First, they know that the longer the list of naming components and of name candidates, the more creative fodder there is to harvest. It provides more opportunities for cross fertilization. It doesn’t matter if most of the ideas on paper are unusable as a name because even the most ungainly phrase can trigger an inspiration.

Second, the more often a list is perused, the more likely more ideas will be generated that can be added to the mix. More ideas help form different perspectives and fresh insights. Quite often the really good names don’t show up until the third or fourth iteration.

Business naming takes time, but it’s worth it

If you’re planning to develop a great corporate name, I suggest you follow the steps below:

Anticipate at least a two months and an hour of your time every day to both administer and create lists of name candidates and potential naming components (suffixes, etc.).

Develop a set of criteria for naming the company.

Identify resources to help you in your quest for volumes of name ideas. There are many, even though some are elusive and out-of-the-box. They range from a common thesaurus to Internet lists such as bird names and paint colors.

Engage others in your organization, and/or your family and friends, to generate name candidates, spend time at the library, compile lists, and contribute during naming sessions.

Brain storm with your team to develop more candidates, but not to evaluate them.

Begin winnowing out the chaff, but do so one at a time as you ask yourself if the losers spark more ideas

Once the list gets down to 20-30, begin to measure them against your written criteria.

Have one more brainstorming session before making a final decision because at this point your team will have had time to “digest” all the fodder and perhaps a new, inspired candidate or two will emerge.

Check your final candidates for availability.

So as you can see, this amount of thoroughness and hard work will take time, but time well worth the taking if you are convinced that a company name is one of your most valuable assets.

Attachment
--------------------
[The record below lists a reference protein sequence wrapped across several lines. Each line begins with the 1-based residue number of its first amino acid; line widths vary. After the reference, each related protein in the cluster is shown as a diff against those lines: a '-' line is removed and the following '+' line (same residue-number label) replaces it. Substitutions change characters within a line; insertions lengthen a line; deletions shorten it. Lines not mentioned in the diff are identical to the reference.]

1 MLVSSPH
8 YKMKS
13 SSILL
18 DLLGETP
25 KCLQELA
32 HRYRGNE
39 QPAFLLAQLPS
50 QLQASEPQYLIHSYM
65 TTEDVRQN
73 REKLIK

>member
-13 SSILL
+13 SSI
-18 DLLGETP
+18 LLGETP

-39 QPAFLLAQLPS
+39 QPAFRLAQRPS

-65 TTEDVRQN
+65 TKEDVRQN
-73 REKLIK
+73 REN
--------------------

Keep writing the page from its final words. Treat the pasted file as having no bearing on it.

Oh, yes, one way to make this process less stressful and less complicated is to hire a good naming company. Like Signature Strategies.

Naming a Business After a Song? Try It!

Business naming can often settle into a rut.

You’ve exhausted your normal resources and nothing’s sparked. Time to try, as Monty Python used to say, “Something completely different”.

Here’s one idea: see if song titles (or film or show titles) could kick-start the process. Fortunately, there’s web-based resource that allows you to review thousands of song titles, over 150,000 to be approximate. The site is dbopm, short for Database of Popular Music, and you can reach it by clicking here.

Once there, click “Search the Database” on the left, then whichever media type – song, show, film you want – and search for the link that displays titles by year. Select a year and start browsing. There may or not be actual name candidates sitting there for the pickin’, but you never know. But just doing the exercise will stir up the creative juices.

For instance, under song title copyright date 1913, I found this title: Carancho on the first page. It’s a tango, but what if I were naming an auto repair shop? Right on, huh?

You can also search by a word you’d like to be included in a title. I selected “King’s” as a search term and came away with nine titles including King’s Favorite and King’s Horses, either of which might be a name candidate or idea-prompter.

Another thing about song titles: they cannot be protected under copyright laws, so it’s okay to use them.

Like a lot of resources, Internet-based and others, you may come away with no inspired name candidates, but the search itself will broaden your perspective and just might get you out of an ever-deepening rut.

Naming a Business After Oneself – the Easy Way Out

Naming a business after the owners is commonplace, particularly for service providers.

There are two main reasons people name their company’s after themselves – it’s easy and there’s an ego involved.